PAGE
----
Napolitano Pours Cold Water on Brewing FBI and Mueller Credibility Conspiracies

Judge Andrew Napolitano appeared on Fox & Friends this morning and was asked by the show’s hosts a series of questions that amplified numerous conspiracies surrounding investigations led by both the FBI and Special Counsel Robert Mueller into President Donald Trump, the private email set up by Hillary Clinton and the declining morale at the FBI.

Fox & Friends have been derided by critics as “state-run tv” for their consistent defense of the Trump administration, so it’s not unusual for their amplification of narratives that benefit President Trump. But Napolitano is a well-regarded legal mind and independent thinker, so for every softball pitched by the hosts – designed to undermine investigations and ostensibly exonerate the White House – Napolitano pretty much knocked it out of the park and not in a manner that wholly benefited the White House.

First up was the FBI agent Peter Strzok, who has been in the news recently for being dismissed by Mueller team after news of “anti-Trump” texts to an alleged paramour came to light. He is also alleged to have had language in Comey’s “narrative” about  Clinton’s private server changed from “grossly negligent” to “extreme carelessness.” Steve Doocy suggested that the change was made because the phrase “grossly negligent” implies criminality, which parrots a point made by Tucker Carlson the night before.

Napolitano was having none of this, saying “if you ask a first-year law student what is the definition of ‘gross negligence,’ the answer is ‘extreme carelessness.’ There really, in the law, it’s no different there. ”

Next up? Brian Kilmeade asked about Strzok’s alleged bias evidenced by reported texts, and Napolitano defended not just Strzok but the FBI itself and Robert Mueller’s quick action in addressing the issue, saying:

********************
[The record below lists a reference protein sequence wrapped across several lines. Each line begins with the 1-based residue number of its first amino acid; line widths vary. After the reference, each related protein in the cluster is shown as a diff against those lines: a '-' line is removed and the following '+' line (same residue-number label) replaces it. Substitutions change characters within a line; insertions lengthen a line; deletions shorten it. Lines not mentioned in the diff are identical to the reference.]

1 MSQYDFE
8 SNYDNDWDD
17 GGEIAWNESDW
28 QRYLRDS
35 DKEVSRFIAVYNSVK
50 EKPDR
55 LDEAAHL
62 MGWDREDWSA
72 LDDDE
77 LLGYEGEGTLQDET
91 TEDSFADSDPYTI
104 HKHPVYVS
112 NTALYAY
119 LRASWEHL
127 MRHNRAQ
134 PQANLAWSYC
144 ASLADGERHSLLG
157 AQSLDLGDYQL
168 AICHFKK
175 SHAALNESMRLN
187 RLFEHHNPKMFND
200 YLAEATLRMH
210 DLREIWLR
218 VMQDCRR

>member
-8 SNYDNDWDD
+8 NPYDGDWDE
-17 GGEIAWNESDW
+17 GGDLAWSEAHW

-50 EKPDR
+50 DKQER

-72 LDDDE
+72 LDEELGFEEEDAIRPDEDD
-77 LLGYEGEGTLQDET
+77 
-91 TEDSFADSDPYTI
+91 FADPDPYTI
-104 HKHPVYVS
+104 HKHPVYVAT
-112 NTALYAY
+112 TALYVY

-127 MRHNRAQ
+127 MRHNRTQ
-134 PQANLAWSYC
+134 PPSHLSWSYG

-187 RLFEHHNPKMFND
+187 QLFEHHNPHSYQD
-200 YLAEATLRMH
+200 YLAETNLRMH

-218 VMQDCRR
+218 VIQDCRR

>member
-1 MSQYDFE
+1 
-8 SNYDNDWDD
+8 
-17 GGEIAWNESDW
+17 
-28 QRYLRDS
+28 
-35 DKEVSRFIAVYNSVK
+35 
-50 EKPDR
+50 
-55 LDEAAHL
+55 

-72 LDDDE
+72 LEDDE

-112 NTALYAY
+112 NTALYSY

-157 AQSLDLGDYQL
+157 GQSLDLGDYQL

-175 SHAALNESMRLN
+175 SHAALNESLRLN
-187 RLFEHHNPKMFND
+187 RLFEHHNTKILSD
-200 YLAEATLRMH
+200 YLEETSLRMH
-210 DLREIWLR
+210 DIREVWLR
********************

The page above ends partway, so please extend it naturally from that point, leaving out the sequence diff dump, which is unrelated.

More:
I have never met an FBI agent that did not have a political opinion. They’re smart, intelligent people, they have the same feelings the rest of us do. But if those opinions cloud your judgment or animate your judgment, you should be off the case. So when Jim Comey utilized the services of Peter Strzok, he stayed on the case. When Bob Mueller recognized what an advocate this guy was more one of the two sides, he got off the case.

After a brief primer on the challenges of — and potential exposure to — potential charges of “obstruction of justice” the discussion turned to Rep. Devin Nunes’ request for documents from the FBI and DOJ that have thus far been ignored. But Napolitano saw less of a “deep state” conspiracy and instead suggested federal government incompetence which he laid to the feet of the Republicans currently in power, calling it  “another strange relationship.”

“These things are not supposed to happen when the same political party runs Congress as runs the White House — runs the White House and the Executive Branch,” Napolitano said. “Whoever heard of a Republican Congress holding a Republican FBI director or a Republican-appointed deputy attorney general in contempt? The President should pick up the phone and say ‘give them the documents they want.'”

The conspiracies surrounding James Comey’s investigation into Hillary Clinton’s private server and Peter Strzok’s alleged bias are certain to be in the right-of-center opinion news cycle a lot today, as they conveniently attempt to undermine the authority of Mueller investigation. But none of this will truly matter in the exoneration or conviction of any of the subjects currently under investigation.

Kudos to Andrew Napolitano for providing his own independent analysis that seems to flout pro-Trump talking points. The fact that he made these points while on a Trump-friendly outlet like Fox & Friends makes this clip even more newsworthy.

Watch the clip above, courtesy of Fox News.

–image via screen capture–

Tags: Donald Trump, Fox & Friends, Judge Andrew Napolitano, Peter Strzok, Robert Mueller